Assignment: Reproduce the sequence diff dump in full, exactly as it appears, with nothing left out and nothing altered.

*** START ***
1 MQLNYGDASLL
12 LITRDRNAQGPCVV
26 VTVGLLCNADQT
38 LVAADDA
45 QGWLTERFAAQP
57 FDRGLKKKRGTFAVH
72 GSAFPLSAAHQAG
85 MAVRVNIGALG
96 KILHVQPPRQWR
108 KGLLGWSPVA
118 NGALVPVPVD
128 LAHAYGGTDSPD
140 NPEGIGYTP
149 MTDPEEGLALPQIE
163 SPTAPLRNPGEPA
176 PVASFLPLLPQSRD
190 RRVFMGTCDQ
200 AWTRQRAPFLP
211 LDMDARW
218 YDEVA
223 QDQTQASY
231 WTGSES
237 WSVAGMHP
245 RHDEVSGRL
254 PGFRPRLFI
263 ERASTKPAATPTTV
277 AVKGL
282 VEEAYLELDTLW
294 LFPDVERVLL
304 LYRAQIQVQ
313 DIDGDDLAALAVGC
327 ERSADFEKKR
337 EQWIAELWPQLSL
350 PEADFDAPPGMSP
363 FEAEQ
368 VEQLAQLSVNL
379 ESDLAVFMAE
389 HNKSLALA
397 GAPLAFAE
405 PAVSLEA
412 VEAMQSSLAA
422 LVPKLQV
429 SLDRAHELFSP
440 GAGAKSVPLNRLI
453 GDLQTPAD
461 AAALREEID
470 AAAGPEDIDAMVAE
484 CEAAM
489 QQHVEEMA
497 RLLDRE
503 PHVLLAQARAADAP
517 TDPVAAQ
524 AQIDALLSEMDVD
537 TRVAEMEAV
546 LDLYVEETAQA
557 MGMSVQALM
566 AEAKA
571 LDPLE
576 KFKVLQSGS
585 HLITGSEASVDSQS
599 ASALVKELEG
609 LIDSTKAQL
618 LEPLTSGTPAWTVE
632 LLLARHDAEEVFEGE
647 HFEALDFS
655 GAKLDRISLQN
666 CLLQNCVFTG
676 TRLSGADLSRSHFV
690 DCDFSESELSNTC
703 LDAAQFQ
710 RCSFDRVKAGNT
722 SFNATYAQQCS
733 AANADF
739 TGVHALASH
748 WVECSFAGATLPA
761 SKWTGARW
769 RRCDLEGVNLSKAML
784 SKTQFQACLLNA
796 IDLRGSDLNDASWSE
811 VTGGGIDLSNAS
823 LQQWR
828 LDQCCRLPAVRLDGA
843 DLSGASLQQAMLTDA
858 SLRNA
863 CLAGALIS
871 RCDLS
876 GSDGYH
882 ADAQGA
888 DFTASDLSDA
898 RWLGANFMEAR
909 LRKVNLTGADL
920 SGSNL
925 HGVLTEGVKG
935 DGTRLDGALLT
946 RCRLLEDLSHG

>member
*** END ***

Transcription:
1 MQLNYGDASLL
12 LITRDRNAQGPCVV
26 VTVGLLCNADQT
38 LVAADDA
45 QGWLTERFAAQP
57 FDRGLKKKRGTFAVH
72 GSAFPLSAAHQAG
85 MAVRVNIGALG
96 KILHVQPPRQWR
108 KGLLGWSPVA
118 NGALVPVPVD
128 LAHAYGGTDSPD
140 NPEGIGYTP
149 MTDPEEGLALPQIE
163 SPTAPLRNPGEPA
176 PVASFLPLLPQSRD
190 RRVFMGTCDQ
200 AWTRQRAPFLP
211 LDMDARW
218 YDEVA
223 QDQTQASY
231 WTGSES
237 WSVAGMHP
245 RHDEVSGRL
254 PGFRPRLFI
263 ERASTKPAATPTTV
277 AVKGL
282 VEEAYLELDTLW
294 LFPDVERVLL
304 LYRAQIQVQ
313 DIDGDDLAALAVGC
327 ERSADFEKKR
337 EQWIAELWPQLSL
350 PEADFDAPPGMSP
363 FEAEQ
368 VEQLAQLSVNL
379 ESDLAVFMAE
389 HNKSLALA
397 GAPLAFAE
405 PAVSLEA
412 VEAMQSSLAA
422 LVPKLQV
429 SLDRAHELFSP
440 GAGAKSVPLNRLI
453 GDLQTPAD
461 AAALREEID
470 AAAGPEDIDAMVAE
484 CEAAM
489 QQHVEEMA
497 RLLDRE
503 PHVLLAQARAADAP
517 TDPVAAQ
524 AQIDALLSEMDVD
537 TRVAEMEAV
546 LDLYVEETAQA
557 MGMSVQALM
566 AEAKA
571 LDPLE
576 KFKVLQSGS
585 HLITGSEASVDSQS
599 ASALVKELEG
609 LIDSTKAQL
618 LEPLTSGTPAWTVE
632 LLLARHDAEEVFEGE
647 HFEALDFS
655 GAKLDRISLQN
666 CLLQNCVFTG
676 TRLSGADLSRSHFV
690 DCDFSESELSNTC
703 LDAAQFQ
710 RCSFDRVKAGNT
722 SFNATYAQQCS
733 AANADF
739 TGVHALASH
748 WVECSFAGATLPA
761 SKWTGARW
769 RRCDLEGVNLSKAML
784 SKTQFQACLLNA
796 IDLRGSDLNDASWSE
811 VTGGGIDLSNAS
823 LQQWR
828 LDQCCRLPAVRLDGA
843 DLSGASLQQAMLTDA
858 SLRNA
863 CLAGALIS
871 RCDLS
876 GSDGYH
882 ADAQGA
888 DFTASDLSDA
898 RWLGANFMEAR
909 LRKVNLTGADL
920 SGSNL
925 HGVLTEGVKG
935 DGTRLDGALLT
946 RCRLLEDLSHG

>member